A US index of top performing non-financial companies has booted out RIM, Netflix and Electronic Arts after the trio's fortunes fell too far. The Nasdaq-100 is updated every year and is broadly based on market capitalisation with some weighting. The disappointing share performance of the former tech darlings led to their removal …
Alas, poor RIM
I feel between the bargaining and acceptance stage.
Re: Alas, poor RIM
Guess I'll go straight to denial.
Re: Alas, poor RIM
Guess I'll go straight to denial
Nice to see a RIM board member contributing here.
SWTOR was probably the most disappointing game I've bought in the last five years (with strong competition from Rage and Diablo 3), and I totally bought into the per-launch hype sold by EA and Bioware. I know it's generally not nice to be happy for someone else's failure, but in this case I'm genuinely glad it tanked, and also that they've managed to fuck up the free to play transition almost beyond belief. This game will be shut down within 2 years.
I'm really sorry you bought into the hype. I considered myself interested but pre-release information and especially the Beta test confirmed clearly that EA/BioWare had fallen into the WoW trap.
I'll explain since I don't want anyone else to buy the hype of the next WoW-trap game, and the one after, and the one after that.
If you build a new game using the mechanics presented in World of Warcraft, those mechanics are 11 years old. The new game must by definition contain less content than the eleven year old game (which has been updated and expanded numerous times). The audience you are trying to attract is an audience that likes those mechanics, and therefore almost certainly already plays WoW. Your game has less content and is therefore by definition "worse".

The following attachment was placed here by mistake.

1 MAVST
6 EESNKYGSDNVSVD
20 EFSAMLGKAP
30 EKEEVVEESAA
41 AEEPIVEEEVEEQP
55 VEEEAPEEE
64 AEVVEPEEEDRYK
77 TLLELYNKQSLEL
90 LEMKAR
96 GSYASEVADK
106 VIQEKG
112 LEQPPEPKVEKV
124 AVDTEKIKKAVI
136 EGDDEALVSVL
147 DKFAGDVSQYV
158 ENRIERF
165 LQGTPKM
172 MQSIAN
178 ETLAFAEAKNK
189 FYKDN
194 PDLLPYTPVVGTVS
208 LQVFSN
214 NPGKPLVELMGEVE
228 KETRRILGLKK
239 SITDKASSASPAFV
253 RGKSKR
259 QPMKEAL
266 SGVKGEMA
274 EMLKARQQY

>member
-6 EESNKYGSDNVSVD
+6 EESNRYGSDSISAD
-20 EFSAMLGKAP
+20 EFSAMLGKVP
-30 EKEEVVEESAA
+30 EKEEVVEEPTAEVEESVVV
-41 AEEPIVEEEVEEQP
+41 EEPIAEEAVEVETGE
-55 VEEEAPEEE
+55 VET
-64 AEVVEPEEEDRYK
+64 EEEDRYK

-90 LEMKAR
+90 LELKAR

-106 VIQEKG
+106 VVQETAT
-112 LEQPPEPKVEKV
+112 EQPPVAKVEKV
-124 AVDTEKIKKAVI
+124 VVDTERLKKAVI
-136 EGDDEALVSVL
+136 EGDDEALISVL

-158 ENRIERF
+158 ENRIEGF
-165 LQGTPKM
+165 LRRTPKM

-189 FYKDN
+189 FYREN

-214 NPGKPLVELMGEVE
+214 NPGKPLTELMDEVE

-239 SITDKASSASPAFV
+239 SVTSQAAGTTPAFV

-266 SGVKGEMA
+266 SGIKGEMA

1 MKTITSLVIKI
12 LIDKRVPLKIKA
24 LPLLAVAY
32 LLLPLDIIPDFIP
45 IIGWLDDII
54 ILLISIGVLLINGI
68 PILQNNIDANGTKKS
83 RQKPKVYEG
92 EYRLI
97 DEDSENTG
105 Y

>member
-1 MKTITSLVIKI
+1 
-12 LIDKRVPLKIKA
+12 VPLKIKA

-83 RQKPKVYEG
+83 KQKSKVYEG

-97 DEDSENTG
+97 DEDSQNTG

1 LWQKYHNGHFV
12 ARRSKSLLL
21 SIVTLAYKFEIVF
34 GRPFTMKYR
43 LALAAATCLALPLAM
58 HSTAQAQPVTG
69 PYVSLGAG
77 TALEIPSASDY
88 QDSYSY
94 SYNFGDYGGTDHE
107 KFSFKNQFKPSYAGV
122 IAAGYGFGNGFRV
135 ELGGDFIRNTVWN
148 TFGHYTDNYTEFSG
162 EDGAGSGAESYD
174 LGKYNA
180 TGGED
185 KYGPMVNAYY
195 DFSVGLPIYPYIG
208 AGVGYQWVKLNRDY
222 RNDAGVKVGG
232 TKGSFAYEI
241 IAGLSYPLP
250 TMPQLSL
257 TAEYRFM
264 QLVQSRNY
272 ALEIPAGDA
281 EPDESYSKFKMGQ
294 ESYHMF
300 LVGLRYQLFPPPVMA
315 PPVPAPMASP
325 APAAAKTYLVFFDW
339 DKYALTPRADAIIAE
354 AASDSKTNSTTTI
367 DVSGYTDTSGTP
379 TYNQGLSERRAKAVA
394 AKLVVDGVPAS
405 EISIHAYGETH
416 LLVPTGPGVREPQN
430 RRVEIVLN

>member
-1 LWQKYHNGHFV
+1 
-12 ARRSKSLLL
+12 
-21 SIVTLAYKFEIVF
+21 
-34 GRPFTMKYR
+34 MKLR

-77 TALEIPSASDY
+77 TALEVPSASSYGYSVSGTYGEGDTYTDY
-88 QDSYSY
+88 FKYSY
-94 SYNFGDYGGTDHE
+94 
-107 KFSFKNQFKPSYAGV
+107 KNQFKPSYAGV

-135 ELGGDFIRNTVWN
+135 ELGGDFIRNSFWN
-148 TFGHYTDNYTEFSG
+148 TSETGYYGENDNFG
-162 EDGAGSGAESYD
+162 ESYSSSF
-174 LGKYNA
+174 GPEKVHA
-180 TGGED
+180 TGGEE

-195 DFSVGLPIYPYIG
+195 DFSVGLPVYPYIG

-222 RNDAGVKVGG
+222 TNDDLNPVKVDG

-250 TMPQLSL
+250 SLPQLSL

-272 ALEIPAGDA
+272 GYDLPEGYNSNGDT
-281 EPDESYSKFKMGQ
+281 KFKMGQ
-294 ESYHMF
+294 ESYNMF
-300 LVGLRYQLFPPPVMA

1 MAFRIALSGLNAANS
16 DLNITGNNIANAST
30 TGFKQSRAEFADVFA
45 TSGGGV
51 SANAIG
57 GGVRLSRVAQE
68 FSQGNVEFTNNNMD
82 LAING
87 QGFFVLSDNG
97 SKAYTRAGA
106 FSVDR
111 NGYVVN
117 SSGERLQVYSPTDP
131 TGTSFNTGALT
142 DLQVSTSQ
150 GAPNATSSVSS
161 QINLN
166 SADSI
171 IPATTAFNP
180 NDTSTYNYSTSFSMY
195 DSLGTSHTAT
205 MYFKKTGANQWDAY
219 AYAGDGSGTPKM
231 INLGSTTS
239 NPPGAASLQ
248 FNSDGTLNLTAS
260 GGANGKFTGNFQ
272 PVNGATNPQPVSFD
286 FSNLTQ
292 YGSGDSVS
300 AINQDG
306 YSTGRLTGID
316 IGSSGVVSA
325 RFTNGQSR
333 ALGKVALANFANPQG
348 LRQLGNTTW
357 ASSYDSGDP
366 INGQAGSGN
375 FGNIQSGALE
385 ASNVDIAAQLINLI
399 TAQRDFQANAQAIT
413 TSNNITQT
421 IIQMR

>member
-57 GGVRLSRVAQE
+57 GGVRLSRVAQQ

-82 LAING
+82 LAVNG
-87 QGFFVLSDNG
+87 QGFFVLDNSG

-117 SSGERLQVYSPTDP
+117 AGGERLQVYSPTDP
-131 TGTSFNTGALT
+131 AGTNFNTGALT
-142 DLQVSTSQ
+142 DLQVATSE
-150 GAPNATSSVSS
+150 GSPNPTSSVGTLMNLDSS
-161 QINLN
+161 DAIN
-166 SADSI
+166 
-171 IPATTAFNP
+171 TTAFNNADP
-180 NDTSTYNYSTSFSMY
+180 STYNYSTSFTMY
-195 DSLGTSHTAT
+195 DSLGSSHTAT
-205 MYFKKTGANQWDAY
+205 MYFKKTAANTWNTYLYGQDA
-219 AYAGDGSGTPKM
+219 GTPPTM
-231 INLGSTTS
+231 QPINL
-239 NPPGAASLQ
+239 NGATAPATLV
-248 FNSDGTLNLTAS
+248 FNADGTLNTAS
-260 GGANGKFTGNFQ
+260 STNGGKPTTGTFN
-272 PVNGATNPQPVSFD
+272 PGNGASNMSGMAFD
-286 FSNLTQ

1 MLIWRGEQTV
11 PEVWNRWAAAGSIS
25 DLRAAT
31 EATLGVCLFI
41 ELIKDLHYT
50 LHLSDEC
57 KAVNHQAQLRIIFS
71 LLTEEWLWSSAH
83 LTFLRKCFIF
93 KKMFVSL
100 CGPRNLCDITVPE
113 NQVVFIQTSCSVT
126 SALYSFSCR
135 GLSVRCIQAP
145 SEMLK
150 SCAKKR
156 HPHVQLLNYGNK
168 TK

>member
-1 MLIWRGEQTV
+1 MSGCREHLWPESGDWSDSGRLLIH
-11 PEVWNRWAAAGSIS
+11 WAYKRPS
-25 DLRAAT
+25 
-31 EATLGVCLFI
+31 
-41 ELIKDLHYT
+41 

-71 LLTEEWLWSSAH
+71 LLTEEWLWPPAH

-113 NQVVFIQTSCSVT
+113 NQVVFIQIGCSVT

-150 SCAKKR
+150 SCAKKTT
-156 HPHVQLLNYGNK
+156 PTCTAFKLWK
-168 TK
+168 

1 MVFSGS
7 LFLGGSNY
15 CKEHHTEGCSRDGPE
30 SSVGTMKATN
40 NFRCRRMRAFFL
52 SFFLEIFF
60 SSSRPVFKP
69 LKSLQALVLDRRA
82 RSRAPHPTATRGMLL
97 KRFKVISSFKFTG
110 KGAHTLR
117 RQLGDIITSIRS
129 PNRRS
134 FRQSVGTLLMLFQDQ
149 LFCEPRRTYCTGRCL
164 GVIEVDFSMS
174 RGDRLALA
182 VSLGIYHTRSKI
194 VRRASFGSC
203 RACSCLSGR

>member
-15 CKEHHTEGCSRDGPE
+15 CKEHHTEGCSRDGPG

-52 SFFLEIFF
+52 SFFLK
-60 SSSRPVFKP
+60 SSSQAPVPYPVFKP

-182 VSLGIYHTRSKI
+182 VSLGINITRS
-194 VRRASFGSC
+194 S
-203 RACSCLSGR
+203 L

Players will soon realize that gimmicks added to the core mechanics (voice acting, storyline quests) are finite and rapidly exhausted, leaving them with the WoW "grind for gear" system. But their WoW characters already did the tedious grind and so did those of all their gaming friends so they're unlikely to stay in your game beyond three payment cycles.
That core market will inevitably go back to WoW which leaves your game with no players. The one thing MMOs offer is other players to do stuff with, and your game no longer has those. Therefore, it cannot keep anyone who hasn't gone back to WoW (Star Wars fanbois, people who didn't already play WoW).
You simply can't make money by remaking WoW, regardless of how good your gimmick is.
A very good point, the MMO market is just waiting for something properly new to come along. There's far too many failed WoW-clones, but why do they keep making them? WoW was relatively new and fresh when it was released (and at the right time, Everquest > Everquest 2 fiasco) while WoW has got stale (the basic model of questing, pvp, and combat hasn't truly changed over the years) they have built around it.
Not only do they have all that experience, and money, they also excel at "bringing" the best bits of new MMOs to WoW. I think WoW was somewhat unique in its development too, that it used a relatively large number of pro-everquest player during WoWs design, such as Jeff Kaplan (http://en.wikipedia.org/wiki/Jeffrey_Kaplan_(game_designer))
There's a reason, while slowly but surely, EvEs subscriber base has been increasing year to year (http://mmodata.net/ - not perfect, but better than nothing for comparing subs between MMOs).
EA/Bioware also failed at something Blizzard does very very well, customer support.
EA has had a solid history of doing the wrong thing even though they have had many megahits over the years. Crysis, Battlefield, SimCity, etc. Bioware is an EA company and Mass Effect 3 ticked off almost everyone with their series end-game. Not to mention the DRM complaints. At one point EA held 16% of the games market in their pocket, and they buggered it up through over-expension, acquisitions and the usual corporate malaise that seems to infect companies over a certain size.
I stopped buying EA games a while back because of the idiocy. They need to start treating their customers with respect and allow legal game owners to actually play the games instead of forcing social networks and DRM for their own very tiny walled garden.